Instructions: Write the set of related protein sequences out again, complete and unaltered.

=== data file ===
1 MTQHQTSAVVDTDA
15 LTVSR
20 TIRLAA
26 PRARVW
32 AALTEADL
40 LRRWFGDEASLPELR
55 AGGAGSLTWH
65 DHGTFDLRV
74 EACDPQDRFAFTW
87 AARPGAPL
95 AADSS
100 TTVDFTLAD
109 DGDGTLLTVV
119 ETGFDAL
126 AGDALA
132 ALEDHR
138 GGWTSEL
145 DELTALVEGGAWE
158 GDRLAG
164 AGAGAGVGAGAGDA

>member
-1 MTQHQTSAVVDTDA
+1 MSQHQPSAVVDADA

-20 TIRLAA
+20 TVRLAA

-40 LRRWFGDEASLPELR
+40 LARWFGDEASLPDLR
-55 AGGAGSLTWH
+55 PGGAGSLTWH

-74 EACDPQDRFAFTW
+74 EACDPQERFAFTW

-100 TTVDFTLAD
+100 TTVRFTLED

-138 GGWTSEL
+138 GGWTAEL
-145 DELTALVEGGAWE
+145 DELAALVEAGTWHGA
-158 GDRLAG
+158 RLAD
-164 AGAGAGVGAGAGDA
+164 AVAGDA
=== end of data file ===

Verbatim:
1 MTQHQTSAVVDTDA
15 LTVSR
20 TIRLAA
26 PRARVW
32 AALTEADL
40 LRRWFGDEASLPELR
55 AGGAGSLTWH
65 DHGTFDLRV
74 EACDPQDRFAFTW
87 AARPGAPL
95 AADSS
100 TTVDFTLAD
109 DGDGTLLTVV
119 ETGFDAL
126 AGDALA
132 ALEDHR
138 GGWTSEL
145 DELTALVEGGAWE
158 GDRLAG
164 AGAGAGVGAGAGDA

>member
-1 MTQHQTSAVVDTDA
+1 MSQHQPSAVVDADA

-20 TIRLAA
+20 TVRLAA

-40 LRRWFGDEASLPELR
+40 LARWFGDEASLPDLR
-55 AGGAGSLTWH
+55 PGGAGSLTWH

-74 EACDPQDRFAFTW
+74 EACDPQERFAFTW

-100 TTVDFTLAD
+100 TTVRFTLED

-138 GGWTSEL
+138 GGWTAEL
-145 DELTALVEGGAWE
+145 DELAALVEAGTWHGA
-158 GDRLAG
+158 RLAD
-164 AGAGAGVGAGAGDA
+164 AVAGDA